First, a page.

A Certified Divorce Lending Professional brings the financial knowledge and expertise of a solid understanding of the connection between Divorce and Family Law, IRS Tax Rules and mortgage financing strategies as they all relate to real estate and divorce. Having a CDLP on your professional divorce team can provide you the benefit of:
- A CDLP is trained to recognize potential legal and tax implications with regards to mortgage financing in divorce situations.
- A CDLP is skilled in specific mortgage guidelines as they pertain to divorcing clients.
- A CDLP can identify potential concerns with support/maintenance structures that may conflict with mortgage financing opportunities.
- A CDLP can help you implement a strategic divorce settlement agreement ensuring the best opportunities to secure mortgage financing post-decree.
- A CDLP can recommend financing strategies helping divorcing clients identify mortgage financing opportunities for maintaining the current marital home while helping to ensure the ability to achieve future financing for departing spouse.
A successful divorce settlement is the result of putting the pieces of the puzzle together in such a manner that both divorcing parties come out of the divorce whole.
Timing of Filing Divorce Petition
When a petition for divorce is filed, most mortgage lenders will require either a temporary settlement agreement or a finalized divorce settlement agreement ordered by the court in order to complete and close a new mortgage application and/or loan.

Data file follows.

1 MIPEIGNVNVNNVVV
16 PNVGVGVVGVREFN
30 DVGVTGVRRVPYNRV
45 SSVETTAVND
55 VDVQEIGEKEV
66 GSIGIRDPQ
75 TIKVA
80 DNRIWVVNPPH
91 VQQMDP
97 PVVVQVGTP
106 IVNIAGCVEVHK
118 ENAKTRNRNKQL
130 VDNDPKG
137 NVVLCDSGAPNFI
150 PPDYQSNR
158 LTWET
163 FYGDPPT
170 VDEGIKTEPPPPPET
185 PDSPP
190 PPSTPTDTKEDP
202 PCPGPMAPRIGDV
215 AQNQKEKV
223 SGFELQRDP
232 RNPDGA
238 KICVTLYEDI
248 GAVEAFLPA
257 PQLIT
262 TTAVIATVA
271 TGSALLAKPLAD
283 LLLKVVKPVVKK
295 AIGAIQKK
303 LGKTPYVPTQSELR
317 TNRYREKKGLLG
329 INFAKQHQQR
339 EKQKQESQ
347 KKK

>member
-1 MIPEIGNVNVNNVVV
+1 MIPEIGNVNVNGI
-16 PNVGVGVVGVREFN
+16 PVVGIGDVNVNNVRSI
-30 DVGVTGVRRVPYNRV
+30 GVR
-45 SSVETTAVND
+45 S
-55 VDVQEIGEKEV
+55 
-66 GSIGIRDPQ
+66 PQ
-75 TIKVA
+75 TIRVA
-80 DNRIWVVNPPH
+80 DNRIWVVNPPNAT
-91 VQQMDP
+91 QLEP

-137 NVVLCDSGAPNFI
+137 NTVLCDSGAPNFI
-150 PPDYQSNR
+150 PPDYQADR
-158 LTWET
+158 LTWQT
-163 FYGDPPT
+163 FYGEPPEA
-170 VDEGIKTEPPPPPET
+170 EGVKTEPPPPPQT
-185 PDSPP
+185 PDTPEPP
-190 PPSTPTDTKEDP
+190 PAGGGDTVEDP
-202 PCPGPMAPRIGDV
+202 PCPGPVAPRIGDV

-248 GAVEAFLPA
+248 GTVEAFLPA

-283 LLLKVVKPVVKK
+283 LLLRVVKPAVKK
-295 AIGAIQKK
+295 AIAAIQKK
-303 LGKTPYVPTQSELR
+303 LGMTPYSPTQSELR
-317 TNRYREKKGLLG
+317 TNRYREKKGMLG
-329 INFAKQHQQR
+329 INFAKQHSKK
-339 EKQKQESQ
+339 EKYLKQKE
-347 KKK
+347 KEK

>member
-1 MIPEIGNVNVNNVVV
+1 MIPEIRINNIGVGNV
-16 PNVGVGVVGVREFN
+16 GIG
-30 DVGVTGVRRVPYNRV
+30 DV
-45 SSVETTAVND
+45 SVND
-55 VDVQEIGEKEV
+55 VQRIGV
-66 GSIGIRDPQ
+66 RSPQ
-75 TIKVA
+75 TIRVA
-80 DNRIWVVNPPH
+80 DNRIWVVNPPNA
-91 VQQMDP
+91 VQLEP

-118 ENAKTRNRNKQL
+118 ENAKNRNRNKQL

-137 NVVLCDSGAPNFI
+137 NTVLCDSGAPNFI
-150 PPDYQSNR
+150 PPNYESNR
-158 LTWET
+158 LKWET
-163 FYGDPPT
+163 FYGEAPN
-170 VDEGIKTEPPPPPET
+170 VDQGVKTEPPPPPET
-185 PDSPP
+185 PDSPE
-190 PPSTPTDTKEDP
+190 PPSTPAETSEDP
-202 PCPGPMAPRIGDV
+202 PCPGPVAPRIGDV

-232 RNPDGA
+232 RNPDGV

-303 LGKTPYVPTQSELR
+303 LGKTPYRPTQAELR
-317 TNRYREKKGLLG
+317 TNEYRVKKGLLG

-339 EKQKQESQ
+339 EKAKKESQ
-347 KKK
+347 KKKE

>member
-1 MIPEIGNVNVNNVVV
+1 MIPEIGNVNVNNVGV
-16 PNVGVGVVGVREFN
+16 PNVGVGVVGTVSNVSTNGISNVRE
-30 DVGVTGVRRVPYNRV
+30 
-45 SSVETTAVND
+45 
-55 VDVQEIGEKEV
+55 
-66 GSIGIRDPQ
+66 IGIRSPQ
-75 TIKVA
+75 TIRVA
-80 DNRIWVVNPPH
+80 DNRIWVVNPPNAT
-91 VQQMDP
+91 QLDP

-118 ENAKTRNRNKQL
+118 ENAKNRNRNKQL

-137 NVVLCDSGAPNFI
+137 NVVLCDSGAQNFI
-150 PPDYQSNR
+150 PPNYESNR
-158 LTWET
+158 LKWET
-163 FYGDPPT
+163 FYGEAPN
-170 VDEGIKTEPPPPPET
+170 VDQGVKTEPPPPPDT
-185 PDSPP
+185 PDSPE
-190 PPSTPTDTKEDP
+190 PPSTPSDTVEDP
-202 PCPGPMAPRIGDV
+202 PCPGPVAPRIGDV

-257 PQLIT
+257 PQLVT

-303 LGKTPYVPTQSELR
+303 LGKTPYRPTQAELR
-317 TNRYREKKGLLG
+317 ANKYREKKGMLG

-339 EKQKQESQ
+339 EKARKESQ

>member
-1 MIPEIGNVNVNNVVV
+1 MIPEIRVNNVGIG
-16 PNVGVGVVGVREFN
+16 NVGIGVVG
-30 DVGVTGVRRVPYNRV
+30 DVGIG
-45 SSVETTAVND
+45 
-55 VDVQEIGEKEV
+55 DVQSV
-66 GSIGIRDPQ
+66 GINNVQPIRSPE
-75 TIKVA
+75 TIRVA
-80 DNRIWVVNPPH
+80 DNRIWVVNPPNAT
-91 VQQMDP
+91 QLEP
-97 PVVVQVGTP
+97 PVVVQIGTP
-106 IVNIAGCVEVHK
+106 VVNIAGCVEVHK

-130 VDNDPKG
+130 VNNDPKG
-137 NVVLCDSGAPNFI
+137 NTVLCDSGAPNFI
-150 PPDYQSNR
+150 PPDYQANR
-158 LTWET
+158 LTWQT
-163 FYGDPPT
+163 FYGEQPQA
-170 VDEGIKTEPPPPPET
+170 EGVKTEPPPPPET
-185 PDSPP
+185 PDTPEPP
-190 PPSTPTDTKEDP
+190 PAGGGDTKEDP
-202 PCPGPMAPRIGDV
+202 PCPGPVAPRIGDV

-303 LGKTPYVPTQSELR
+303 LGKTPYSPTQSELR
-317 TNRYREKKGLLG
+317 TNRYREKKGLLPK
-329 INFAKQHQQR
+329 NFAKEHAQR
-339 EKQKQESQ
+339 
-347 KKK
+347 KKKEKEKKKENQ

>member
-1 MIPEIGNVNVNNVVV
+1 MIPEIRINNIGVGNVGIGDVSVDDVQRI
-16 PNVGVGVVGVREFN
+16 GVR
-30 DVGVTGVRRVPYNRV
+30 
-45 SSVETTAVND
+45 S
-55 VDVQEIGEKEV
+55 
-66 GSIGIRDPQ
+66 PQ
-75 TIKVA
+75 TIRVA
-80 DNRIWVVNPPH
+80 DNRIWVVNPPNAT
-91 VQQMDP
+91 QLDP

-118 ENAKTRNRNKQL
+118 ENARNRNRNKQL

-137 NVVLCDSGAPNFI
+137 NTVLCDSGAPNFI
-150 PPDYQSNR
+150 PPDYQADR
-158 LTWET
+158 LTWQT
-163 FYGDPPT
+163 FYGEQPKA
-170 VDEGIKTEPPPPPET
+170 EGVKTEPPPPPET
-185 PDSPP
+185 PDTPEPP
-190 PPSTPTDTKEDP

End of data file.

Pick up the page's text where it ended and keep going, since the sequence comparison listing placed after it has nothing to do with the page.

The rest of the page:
Every divorce is a unique situation and the documentation requirements for obtaining mortgage financing will vary depending on the situation. I understand that this is a very emotional and private time for you and I hope by providing this information I can diffuse some the negative emotions involved.
Where both parties are jointly obligated for the payment of a debt; however, the court orders one party responsible for the payment the debt is considered a “Contingent Liability.” Note: even though the court can order one party responsible for the payment; neither party is released from the overall obligation to the creditor.
The most common instance in a divorce situation is with current mortgage financing. If the court orders one party responsible for the mortgage payment on the marital home, the current mortgage debt is now considered a contingent liability and is NOT counted in the debt to income ratio for the other party when seeking new mortgage financing.
Qualified Income and 6/36 Rule
There is a significant difference between what is viewed as income and what counts as ‘qualified income.’ In divorce situations, there is oftentimes the receipt of maintenance, child support and income from a property settlement note. While each constitutes as ‘income’ – each source must meet specific requirements to be considered as qualified income for mortgage financing.
In order to utilize maintenance and/or child support as income for mortgage financing purposes, each source must meet the ‘6/36’ rule. You must be able to provide documentation showing receipt of this income for the previous 6 consecutive months. Additionally, at the time of mortgage application, there must remain 36 months of future payments due to you. Otherwise, this portion of your actual income can not be considered as income for mortgage financing purposes.
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